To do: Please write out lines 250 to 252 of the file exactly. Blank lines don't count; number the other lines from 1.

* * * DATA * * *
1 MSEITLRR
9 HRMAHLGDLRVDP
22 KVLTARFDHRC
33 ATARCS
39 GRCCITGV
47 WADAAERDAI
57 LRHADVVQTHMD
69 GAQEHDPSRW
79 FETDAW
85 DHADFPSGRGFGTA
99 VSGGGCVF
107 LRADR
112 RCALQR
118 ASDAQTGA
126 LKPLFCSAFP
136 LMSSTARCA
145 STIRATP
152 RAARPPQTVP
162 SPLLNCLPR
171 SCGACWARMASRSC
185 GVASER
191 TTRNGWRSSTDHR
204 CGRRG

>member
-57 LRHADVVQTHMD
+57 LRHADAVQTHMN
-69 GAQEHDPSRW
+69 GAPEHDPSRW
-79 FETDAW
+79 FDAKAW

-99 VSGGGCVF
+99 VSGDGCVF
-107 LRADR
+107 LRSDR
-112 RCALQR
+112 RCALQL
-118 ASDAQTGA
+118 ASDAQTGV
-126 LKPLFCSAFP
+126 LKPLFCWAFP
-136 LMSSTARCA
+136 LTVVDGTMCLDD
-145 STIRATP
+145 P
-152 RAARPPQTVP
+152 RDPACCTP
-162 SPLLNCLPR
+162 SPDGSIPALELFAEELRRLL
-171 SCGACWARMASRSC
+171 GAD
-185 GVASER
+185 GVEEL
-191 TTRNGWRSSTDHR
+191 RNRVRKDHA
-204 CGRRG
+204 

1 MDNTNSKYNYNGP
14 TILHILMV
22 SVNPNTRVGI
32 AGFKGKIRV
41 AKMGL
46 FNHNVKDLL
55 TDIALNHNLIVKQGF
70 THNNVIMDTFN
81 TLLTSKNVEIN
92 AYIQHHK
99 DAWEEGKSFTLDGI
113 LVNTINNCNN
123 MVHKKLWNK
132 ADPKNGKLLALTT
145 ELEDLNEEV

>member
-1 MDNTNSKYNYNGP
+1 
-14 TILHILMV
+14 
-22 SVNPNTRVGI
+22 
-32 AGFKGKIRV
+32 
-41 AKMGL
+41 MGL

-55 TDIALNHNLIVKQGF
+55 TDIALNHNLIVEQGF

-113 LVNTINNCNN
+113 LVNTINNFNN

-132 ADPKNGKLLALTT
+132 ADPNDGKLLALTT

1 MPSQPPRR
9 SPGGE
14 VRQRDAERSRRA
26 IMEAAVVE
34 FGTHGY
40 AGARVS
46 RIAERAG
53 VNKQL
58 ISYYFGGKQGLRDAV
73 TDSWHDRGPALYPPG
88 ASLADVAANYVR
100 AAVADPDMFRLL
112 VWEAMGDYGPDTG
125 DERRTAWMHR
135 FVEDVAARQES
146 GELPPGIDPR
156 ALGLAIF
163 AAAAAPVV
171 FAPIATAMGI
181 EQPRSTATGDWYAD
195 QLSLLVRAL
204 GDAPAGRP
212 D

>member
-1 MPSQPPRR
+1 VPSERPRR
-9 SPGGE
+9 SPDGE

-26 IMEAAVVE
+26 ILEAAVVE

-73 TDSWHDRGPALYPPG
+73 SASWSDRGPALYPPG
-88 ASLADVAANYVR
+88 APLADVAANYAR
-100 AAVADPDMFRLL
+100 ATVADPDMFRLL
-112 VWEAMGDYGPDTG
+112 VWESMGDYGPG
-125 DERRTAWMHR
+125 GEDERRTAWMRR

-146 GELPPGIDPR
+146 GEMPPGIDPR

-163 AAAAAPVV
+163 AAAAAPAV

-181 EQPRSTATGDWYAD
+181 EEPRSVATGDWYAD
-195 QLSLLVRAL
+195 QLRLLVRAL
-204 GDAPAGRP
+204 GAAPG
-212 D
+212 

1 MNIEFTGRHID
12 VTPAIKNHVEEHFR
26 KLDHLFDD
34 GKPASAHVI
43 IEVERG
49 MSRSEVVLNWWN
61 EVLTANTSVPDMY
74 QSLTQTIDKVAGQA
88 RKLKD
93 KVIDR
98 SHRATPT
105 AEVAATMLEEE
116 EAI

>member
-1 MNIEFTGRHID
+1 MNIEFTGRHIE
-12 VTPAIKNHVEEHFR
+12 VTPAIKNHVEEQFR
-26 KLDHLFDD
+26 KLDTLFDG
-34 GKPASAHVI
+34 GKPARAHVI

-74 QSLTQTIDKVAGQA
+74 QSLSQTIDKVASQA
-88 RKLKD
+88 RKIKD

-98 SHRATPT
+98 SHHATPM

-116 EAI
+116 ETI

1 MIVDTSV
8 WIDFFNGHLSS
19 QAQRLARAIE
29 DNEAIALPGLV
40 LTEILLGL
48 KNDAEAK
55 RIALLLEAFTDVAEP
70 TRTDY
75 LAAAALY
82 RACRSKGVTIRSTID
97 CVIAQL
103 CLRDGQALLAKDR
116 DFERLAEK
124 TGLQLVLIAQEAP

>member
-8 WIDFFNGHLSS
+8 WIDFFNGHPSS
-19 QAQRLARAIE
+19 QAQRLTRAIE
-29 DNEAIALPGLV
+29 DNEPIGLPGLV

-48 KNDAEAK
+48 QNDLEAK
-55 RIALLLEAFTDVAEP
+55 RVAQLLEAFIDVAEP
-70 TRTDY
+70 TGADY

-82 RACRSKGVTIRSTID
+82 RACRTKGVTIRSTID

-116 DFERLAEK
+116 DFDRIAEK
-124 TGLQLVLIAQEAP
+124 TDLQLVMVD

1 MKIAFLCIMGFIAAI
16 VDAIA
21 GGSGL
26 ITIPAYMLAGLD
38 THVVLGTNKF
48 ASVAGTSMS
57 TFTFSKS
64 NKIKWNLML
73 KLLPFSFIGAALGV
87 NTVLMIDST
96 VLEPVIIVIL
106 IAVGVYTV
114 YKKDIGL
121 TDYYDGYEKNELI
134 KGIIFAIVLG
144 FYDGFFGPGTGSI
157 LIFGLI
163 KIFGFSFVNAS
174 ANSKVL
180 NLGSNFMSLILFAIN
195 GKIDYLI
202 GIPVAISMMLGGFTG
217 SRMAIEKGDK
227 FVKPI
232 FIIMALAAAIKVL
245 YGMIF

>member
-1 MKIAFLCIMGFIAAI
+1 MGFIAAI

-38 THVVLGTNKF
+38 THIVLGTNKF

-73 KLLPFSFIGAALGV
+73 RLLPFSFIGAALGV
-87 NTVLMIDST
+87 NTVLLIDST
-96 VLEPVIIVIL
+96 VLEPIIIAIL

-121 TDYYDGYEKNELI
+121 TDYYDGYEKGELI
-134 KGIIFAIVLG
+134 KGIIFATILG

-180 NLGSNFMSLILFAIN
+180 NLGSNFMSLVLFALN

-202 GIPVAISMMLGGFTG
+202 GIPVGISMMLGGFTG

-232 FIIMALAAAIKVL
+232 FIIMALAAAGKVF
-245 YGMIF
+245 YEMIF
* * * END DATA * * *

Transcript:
+232 FIIMALAAAGKVF
-245 YGMIF
+245 YEMIF